Gardening · GYO

Actually Moving Along

So I finally made the beds up.
After a fair bit of floofing around over the past few weeks I got the beds positioned, filled and made ready for crops. Not only that but they all also got a fertilizing of blood, fish and bone to make sure the crops get a good start.

The two main beds will be peas(on the frame), onions, spring onions, carrots, lettuce/spinach/salad leaf, radishes and some broccoli. I plan on using interplanting in the vain hopes that the onions will help protect the lettuce and carrots from pests.

The bags you see to the left of the image are for the potatoes. They came out so very well last year that I decided to just do the same thing this year.

The smaller bed will have leeks and something also, not sure yet. Maybe some Broccoli?

The gap closest the camera will have tomatoes. Probably 3 plants? Maybe another one by the small bed if it will fit (It should)

While I was filling the bed yesterday I was very happy to find that my rhubarb had made it through the winter. It’s just by the stake in the forground of the main image.
When it had yet to show itself earlier in the year I was a little miffed and thought it had perished. So that will be another addition to the other crops.

I’m also thinking of using bark chippings around the beds to cover the soil. Mainly to keep weeds down but to also act like a mulch around the tomato plants and to discourage slugs from getting to the beds and maybe break down into the soil and condition it a bit so I don’t actually have to do so much with that. Yes, I’m really that lazy!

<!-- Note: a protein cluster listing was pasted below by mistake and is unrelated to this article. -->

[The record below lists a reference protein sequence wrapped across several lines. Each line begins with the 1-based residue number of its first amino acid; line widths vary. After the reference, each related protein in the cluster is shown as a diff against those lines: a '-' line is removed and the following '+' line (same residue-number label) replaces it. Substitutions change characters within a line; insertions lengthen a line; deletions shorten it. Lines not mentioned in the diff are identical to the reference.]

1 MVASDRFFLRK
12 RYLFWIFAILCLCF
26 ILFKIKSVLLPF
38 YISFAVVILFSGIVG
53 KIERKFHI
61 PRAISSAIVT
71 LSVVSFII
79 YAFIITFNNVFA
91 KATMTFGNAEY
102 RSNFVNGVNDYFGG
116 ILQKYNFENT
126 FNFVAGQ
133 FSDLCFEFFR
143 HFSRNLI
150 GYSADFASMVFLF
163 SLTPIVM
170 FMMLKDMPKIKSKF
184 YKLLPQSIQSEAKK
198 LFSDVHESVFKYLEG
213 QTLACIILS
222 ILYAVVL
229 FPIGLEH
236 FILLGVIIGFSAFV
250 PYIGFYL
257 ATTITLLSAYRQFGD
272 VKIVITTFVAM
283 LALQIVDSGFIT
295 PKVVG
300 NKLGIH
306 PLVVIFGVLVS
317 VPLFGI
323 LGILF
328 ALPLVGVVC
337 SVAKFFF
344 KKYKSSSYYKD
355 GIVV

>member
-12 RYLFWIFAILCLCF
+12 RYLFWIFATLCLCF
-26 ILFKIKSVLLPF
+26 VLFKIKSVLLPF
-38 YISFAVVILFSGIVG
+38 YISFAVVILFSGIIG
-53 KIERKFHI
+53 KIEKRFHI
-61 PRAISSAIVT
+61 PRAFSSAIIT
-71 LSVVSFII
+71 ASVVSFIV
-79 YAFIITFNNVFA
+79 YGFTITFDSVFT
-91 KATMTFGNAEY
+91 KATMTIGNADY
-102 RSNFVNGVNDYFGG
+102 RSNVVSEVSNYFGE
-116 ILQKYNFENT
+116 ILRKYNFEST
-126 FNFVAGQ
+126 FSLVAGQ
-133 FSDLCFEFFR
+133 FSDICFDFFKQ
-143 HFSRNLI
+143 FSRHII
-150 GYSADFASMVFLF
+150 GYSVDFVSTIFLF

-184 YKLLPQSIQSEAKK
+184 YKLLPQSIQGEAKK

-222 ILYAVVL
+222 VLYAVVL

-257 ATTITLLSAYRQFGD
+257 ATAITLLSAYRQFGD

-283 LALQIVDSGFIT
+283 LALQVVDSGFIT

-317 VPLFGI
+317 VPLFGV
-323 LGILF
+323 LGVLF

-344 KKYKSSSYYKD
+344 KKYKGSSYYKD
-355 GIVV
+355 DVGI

Speaking of discouraging slugs. I saw an article that suggested scattering sharp sand around the edges of the beds, or on the wood itself. Not sure if it will work, but it can’t hurt to try. Maybe I would need to use some PVA glue to help it stay in place.


11 thoughts on “Actually Moving Along

  1. I’ve heard of strips of sandpaper glued to the tops of raised beds, but since my slugs tend to stay in shady areas (they love the hostas in the fairy garden) I’ve never tried it.

  2. I’ve heard that woodchips can take nitrogen from the soil, so mulching might be better in the form of grass, as you’d suggested in a recent post?

    Sounds great that your raised beds are ready, anyway.

    1. Its between the beds… Not ON the beds. The only issue would be around the tomatoes… But I will be feeding those so I don’t think any leeching will be an issue.

      I think. B-)

    1. I did potatoes in bags last year. It wasn’t the best but I know what I did wrong. Even so I got a good crop and they tasted great.
      This yeast I won’t repay the mistakes I made… Not mounding up right, not watering enough, not unrolling the bags all the way to the top…

      1. Have you (or do you have available) straw for your taders? We were raised to mound with dirt, then we learned that a bit-o-dirt and a ton of straw makes for better taders. They can grow and spread out bigger/better – for us anyway. The last bed was a heavy mix but the chickens got into it before I could cage it – boo hoo. So this year will try the same mix in bags or old tires (heard that works too?!).

        1. I know tyres works. That is what they used I many of the schools we visited.
          They got them super cheap or free so they used them.
          I have given up trying to get straw bales. I can only get them in threes or REALLY expensive. Far cheaper to use compost.

          And… “taders?” LOL!

  3. Did you decide to plant broccoli? I’m growing broccoli for the first time ever this year (with some help from my green-fingered housemate). It’s all very exicting for a newbie!

  4. I’m not sure yet. Not planted anything out beyond the peas.

    The onions and potatoes are all but ready to go. The potatoes have been chitting for a few weeks and the onions have one or two that are already bursting. So they will need to go out soon.

    I’m still not sure if I will have enough space for broccoli.. That is my main issue. That and if the slugs will destroy them!

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